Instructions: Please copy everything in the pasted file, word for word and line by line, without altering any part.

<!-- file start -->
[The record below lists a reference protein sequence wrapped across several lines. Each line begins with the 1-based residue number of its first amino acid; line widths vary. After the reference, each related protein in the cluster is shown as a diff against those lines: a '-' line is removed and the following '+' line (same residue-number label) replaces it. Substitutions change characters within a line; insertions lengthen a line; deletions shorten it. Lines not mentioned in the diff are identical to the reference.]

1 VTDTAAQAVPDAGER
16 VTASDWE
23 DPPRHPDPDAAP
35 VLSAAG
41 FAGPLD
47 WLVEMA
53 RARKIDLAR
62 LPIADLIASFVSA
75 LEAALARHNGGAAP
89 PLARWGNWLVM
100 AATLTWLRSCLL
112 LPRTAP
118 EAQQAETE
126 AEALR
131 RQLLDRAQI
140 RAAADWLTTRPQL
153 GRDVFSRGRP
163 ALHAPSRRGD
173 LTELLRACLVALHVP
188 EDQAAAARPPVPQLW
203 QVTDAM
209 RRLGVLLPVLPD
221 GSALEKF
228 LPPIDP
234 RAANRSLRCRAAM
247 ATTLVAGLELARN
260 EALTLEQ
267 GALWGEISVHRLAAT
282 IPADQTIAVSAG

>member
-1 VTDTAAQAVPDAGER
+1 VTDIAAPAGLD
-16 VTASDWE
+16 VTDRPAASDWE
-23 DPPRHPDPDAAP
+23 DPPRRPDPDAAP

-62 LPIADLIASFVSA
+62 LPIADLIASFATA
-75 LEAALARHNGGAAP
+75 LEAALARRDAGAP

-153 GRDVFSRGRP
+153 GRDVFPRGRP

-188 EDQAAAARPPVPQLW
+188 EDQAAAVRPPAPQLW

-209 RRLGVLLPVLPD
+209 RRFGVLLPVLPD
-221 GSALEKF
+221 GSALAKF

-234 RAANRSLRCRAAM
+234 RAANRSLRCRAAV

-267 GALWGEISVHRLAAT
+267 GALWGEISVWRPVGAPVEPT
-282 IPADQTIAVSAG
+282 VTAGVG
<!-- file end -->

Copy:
[The record below lists a reference protein sequence wrapped across several lines. Each line begins with the 1-based residue number of its first amino acid; line widths vary. After the reference, each related protein in the cluster is shown as a diff against those lines: a '-' line is removed and the following '+' line (same residue-number label) replaces it. Substitutions change characters within a line; insertions lengthen a line; deletions shorten it. Lines not mentioned in the diff are identical to the reference.]

1 VTDTAAQAVPDAGER
16 VTASDWE
23 DPPRHPDPDAAP
35 VLSAAG
41 FAGPLD
47 WLVEMA
53 RARKIDLAR
62 LPIADLIASFVSA
75 LEAALARHNGGAAP
89 PLARWGNWLVM
100 AATLTWLRSCLL
112 LPRTAP
118 EAQQAETE
126 AEALR
131 RQLLDRAQI
140 RAAADWLTTRPQL
153 GRDVFSRGRP
163 ALHAPSRRGD
173 LTELLRACLVALHVP
188 EDQAAAARPPVPQLW
203 QVTDAM
209 RRLGVLLPVLPD
221 GSALEKF
228 LPPIDP
234 RAANRSLRCRAAM
247 ATTLVAGLELARN
260 EALTLEQ
267 GALWGEISVHRLAAT
282 IPADQTIAVSAG

>member
-1 VTDTAAQAVPDAGER
+1 VTDIAAPAGLD
-16 VTASDWE
+16 VTDRPAASDWE
-23 DPPRHPDPDAAP
+23 DPPRRPDPDAAP

-62 LPIADLIASFVSA
+62 LPIADLIASFATA
-75 LEAALARHNGGAAP
+75 LEAALARRDAGAP

-153 GRDVFSRGRP
+153 GRDVFPRGRP

-188 EDQAAAARPPVPQLW
+188 EDQAAAVRPPAPQLW

-209 RRLGVLLPVLPD
+209 RRFGVLLPVLPD
-221 GSALEKF
+221 GSALAKF

-234 RAANRSLRCRAAM
+234 RAANRSLRCRAAV

-267 GALWGEISVHRLAAT
+267 GALWGEISVWRPVGAPVEPT
-282 IPADQTIAVSAG
+282 VTAGVG